The enlargement of the European Union in 2004 was a mistake. It was plainly obvious since old Member States appeared unable to seize the opportunity which arised with François Mitterrand’s European confederation project, and did not have the political will to start any other form of ambition-based political differentiation during the decade which followed.
In this connection, it is particularly amusing to see the attitude of Jacques Delors and Valery Giscard d' Estaing about the treaty known as constitutional. Both of them clearly took position in favour of the ratification of the treaty. However, one can easily guess that it is only because they know pertinently well that this one does not mean anything at all. Without going into the multiple details which relativize the importance of the text, one will stick to the essence. Delors and Giscard have, in the past, many times noted that the realistic ambitions of the enlarged Europe are somewhere towards the Single European Act adopted at the middle of the 1980’s. That is to say four treaties before this last one. And they are right. When they say that it is best left to an avant-garde to continue the finalities of the Founding Fathers’ vision and to establish the conditions of political action, the question is not to know "if" but "when". And it is not difficult to see either that the participants of this more ambitious core will need to include a small new and poor Member State, if only to show how open they are. And show also that the only criterion for participation is to subscribe to the political ambitions. Hungarian diplomacy must keep one goal in mind: that this Member State will be us.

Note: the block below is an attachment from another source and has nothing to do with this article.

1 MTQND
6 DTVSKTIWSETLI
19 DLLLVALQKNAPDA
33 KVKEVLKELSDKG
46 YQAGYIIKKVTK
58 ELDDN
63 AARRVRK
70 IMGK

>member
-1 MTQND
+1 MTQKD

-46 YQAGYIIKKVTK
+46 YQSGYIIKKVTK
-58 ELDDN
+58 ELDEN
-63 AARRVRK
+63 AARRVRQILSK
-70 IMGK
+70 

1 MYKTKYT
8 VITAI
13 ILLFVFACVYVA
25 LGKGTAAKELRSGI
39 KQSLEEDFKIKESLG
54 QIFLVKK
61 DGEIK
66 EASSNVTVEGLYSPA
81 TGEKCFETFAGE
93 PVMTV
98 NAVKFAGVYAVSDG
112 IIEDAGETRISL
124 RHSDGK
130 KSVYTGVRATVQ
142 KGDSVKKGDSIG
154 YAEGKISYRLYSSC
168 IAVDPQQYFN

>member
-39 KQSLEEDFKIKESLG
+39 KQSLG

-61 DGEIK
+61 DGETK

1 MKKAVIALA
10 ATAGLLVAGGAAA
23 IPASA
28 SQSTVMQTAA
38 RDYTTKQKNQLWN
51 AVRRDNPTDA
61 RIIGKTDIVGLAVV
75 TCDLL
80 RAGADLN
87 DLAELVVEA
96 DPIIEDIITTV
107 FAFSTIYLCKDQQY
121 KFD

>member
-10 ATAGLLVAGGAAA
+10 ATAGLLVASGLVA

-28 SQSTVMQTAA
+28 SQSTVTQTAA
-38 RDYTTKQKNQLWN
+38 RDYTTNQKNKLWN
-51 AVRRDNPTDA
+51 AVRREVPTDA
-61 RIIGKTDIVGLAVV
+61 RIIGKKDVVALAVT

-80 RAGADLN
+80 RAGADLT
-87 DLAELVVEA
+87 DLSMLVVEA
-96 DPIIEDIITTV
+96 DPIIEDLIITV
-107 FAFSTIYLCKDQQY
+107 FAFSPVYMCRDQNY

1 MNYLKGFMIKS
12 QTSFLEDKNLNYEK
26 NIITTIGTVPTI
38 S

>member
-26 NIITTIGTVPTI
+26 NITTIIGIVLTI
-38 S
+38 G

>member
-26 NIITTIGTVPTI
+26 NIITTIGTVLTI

Full text in Hungarian.